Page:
Employment protection laws under attack

Posted: May 15, 2012 in Uncategorized

by Caroline Colebrook

THE ECONOMY is back in recession, share prices are tumbling and the Con-Dem Coalition plans to take full advantage to use the dire economic situation to strip what little employment protection workers in Britain still have — according to measures announced in the Queen’s Speech on Wednesday.

The speech began with a pledge: “My ministers’ first priority will be to reduce the deficit and restore economic stability.

“Legislation will be introduced to reduce burdens on business by repealing unnecessary legislation and to limit state inspection of businesses.

“My government will introduce legislation to reform competition law to promote enterprise and fair markets.”

Those few words presage an attack on the industrial tribunal system making it easier for bosses to hire and fire at will and to discriminate on the basis of race or gender because it will be harder for victimised workers to seek redress through tribunals.

And fewer heath and safety inspections will lead to an increase in workplace accidents, injuries, work-induced sickness and fatalities.

The Government forgets that the tribunal system has resolved thousands of grievances that could otherwise have provoked strike action.

If in future injustices at work cannot be resolved through the tribunal system workers will be forced again to resort to strike action.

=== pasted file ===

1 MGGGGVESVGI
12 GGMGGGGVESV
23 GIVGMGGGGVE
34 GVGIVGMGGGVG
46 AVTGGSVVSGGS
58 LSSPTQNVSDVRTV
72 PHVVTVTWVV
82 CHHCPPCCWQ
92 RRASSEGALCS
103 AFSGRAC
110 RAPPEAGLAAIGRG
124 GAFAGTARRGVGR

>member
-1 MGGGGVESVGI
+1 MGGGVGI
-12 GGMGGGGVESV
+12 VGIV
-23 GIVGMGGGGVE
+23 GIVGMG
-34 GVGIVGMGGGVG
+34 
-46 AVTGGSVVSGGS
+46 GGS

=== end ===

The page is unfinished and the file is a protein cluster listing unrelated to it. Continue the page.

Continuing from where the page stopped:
The speech also warned of new attacks on the state pension and an attempt to force us all to rely on private savings schemes — always a gamble under capitalism.

Modernising the pension system will also include raising the state pension age in line with life expectancy and the state of the nation’s finances.

According to John Lawson, head of pension policy at Standard Life this mean people now aged 37 will not get their state pension until they are 70; those who are now 21 won’t get it until they are 75 and children born this year won’t get it until they are 80.

There will be a Bill to reform the House of Lords — in spite of objections from some Tory backbenchers that this will eat up time needed to get other legislation through.

There will be legislation to allow police and security services to monitor our electronic communications — ostensibly not the content of the messages, just who they are from and to and at what time. But monitoring this much will be hard without also capturing the content of messages.

The Government plans to commit 0.7 per cent of the gross domestic product to overseas aid but will not commit to legislate to do this regularly. In any case that aid always comes with so many strings that British based capitalism gains more profit in the long run than the amount given.

TUC general secretary Brendan Barber responded swiftly, criticising the Coalition for its mistaken economic policies, failure to create jobs and austerity measures “that have sent the economy into reverse”.

Barber added: “What is worst is that ministers are wrapping up a real attack on rights at work as good for growth and employment. Those who opposed the minimum wage and rights for paid holidays are using the recession as a cover to introduce policies that they know have little support and that will be seen as nasty by most.

“There is no actual evidence that making work insecure does anything for the economy — easy fire will not lead to new hires.”

http://www.newworker.org/archive2012/nw20120511/employment_protection_laws_under_attack.html

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